Through my own research, I discovered that Peace Studies, as an academic discipline, began in the 1950’s in the aftermath of World War II. The focus at that time was on international wars and their prevention, but the field has been expanding in scope ever since it began. Currently, the approach to peace studies may take different paths depending on the lens with which the topic of peace is examined. Two common approaches include that of dealing with the politics of war and the effective means for its prevention, while another related method is concerned with the causes of social conflict and its effective management and/or resolution or transformation (What is Peace Studies, n.d.). There is a wide breadth concerning approaches to the academic field of peace studies and one’s approach may take place at the interpersonal, societal, or the international level, depending upon the focus one wishes to explore. I prefer approaching the topic of peace studies at the interpersonal level.

For certain, the concept of peace means different things to different folks. Perhaps the most common idea concerning peace is that it is a state of social harmony that is characterized by the absence of conflict, violence, or war. I used to think this way. This notion of peace is sometimes referred to as negative peace, as described by sociologist Johan Galtung, the founder of peace and conflict studies. Yet the components of negative peace are only a fraction of what peace is, because in order to achieve a sustainable state of social harmony, it is also necessary to address the reasons for social unrest that lead to conflict, violence and war.

It is important to understand that power and wealth disparity are major causes of societal unrest in the world, whether it is at the level of interpersonal relationships, larger group and community interactions, or increasingly (because of globalization) at the national and global level. Much of the power and wealth disparity that exists in the world is a result of social and economic systems that have been in place since the time of Western European wars and colonial expansion into other nations. These social and economic systems have resulted in systemic power and privilege imbalances, and are often described as racism, sexism, classism, ageism, nationalism, and many more ‘isms’, which are now deeply embedded into our society.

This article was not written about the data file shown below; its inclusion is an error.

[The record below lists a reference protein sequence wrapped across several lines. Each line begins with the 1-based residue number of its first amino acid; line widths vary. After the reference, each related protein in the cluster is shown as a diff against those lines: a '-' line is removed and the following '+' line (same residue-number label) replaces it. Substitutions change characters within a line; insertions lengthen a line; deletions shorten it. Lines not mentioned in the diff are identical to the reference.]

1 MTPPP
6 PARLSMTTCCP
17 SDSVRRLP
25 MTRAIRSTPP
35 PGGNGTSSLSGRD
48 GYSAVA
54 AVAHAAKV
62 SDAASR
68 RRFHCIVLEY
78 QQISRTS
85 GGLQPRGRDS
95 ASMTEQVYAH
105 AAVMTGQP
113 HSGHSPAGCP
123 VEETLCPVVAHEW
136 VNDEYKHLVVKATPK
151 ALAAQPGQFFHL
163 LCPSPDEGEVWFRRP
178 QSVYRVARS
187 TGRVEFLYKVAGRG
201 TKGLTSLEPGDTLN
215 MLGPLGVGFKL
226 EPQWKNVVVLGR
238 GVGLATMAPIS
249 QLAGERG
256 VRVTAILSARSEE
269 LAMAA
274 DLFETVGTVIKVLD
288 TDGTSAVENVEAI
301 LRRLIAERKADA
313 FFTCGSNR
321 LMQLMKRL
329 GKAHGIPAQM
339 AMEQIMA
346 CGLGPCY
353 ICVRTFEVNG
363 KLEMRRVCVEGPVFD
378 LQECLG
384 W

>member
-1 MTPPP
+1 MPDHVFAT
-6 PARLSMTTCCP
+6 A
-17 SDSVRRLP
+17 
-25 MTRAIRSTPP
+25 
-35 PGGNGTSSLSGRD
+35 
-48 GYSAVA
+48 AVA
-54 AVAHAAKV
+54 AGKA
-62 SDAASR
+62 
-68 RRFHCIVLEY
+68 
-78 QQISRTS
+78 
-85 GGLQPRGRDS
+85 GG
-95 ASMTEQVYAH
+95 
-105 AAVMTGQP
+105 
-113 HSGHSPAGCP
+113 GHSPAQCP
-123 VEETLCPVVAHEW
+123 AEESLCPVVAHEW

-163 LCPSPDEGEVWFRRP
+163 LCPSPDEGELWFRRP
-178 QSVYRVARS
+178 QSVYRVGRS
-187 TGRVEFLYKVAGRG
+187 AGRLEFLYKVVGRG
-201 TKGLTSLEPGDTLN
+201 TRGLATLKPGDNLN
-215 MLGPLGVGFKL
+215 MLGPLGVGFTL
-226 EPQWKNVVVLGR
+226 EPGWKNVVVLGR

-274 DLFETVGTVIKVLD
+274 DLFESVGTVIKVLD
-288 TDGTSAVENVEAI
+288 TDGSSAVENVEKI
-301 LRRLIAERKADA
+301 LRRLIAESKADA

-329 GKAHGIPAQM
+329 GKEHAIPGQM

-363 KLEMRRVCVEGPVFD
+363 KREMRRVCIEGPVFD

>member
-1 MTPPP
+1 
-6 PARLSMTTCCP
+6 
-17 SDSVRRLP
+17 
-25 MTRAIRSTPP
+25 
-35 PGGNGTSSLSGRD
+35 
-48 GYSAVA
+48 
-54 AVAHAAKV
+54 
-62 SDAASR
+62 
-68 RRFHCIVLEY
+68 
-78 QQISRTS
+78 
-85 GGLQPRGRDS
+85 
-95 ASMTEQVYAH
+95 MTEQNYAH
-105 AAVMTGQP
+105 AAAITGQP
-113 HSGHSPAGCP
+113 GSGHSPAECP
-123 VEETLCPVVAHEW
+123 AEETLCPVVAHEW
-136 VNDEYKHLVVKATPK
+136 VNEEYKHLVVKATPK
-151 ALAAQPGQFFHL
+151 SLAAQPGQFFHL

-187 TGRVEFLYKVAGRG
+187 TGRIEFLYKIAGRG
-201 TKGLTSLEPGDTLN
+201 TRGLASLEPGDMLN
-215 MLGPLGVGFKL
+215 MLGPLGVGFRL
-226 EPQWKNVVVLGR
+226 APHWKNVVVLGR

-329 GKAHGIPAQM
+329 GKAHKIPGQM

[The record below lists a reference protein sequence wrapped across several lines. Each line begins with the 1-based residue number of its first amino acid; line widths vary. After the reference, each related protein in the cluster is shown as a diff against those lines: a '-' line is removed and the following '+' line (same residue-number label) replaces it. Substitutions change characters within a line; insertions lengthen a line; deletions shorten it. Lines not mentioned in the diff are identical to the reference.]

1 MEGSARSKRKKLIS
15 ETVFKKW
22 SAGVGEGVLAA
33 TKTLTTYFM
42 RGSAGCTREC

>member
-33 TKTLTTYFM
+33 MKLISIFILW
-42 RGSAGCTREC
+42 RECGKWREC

These unequal systems of power and privilege easily develop into systems of domination, resulting in indirect structural violence, where some groups of people are able to profit greatly while others are left in conditions of suffering and despair. Many times, these situations of unequal power and privilege erupt into physical violence, such as what took place during the Civil Rights Movement of the 1960s in the U.S. and more recently in the Occupy Wall Street Movement. I now know that if the human race is to achieve living together in peace and harmony, we must not only eliminate physical violence, but we must promote what Galtung named positive peace, by working toward a greater degree of equality and social justice for all.

Social justice recognizes a shared humanity. It also values diversity. Social justice promotes a positive and sustainable peace, by ensuring that all people have access to food and clean drinking water, security from physical harm and psychological harm, education for all, including for women and children, and other inviolable human rights. Social justice demands the consideration of human rights for all, and it works to balance competing demands for “needs, desert, and equality within and between societies”while balancing between joint responsibilities of both societies and of individuals (What is Social Justice, n.d.). Social justice addresses concepts of fairness at the macro social level by making the systems and structures of society more equitable. Therefore, in order to achieve a sustainable and lasting peace in society, it is necessary to move from unjust social systems to more just social systems, and this requires social change.

Collective action and social movements describe two methods that can be used to intentionally encourage social change. Collective action takes place in groups and describes behaviors such as a protest marches, political rallies, and the signing of petitions, for example. Mahatma Gandhi used this type of direct confrontation to or noncooperation with oppression as he worked to gain independence from the control of Great Britain for the nation of India and he called this method satyagraha or obstructive program (n.d.). When this type of group activity is purposeful, organized, and institutionalized, collective action then becomes what is known as a social movement.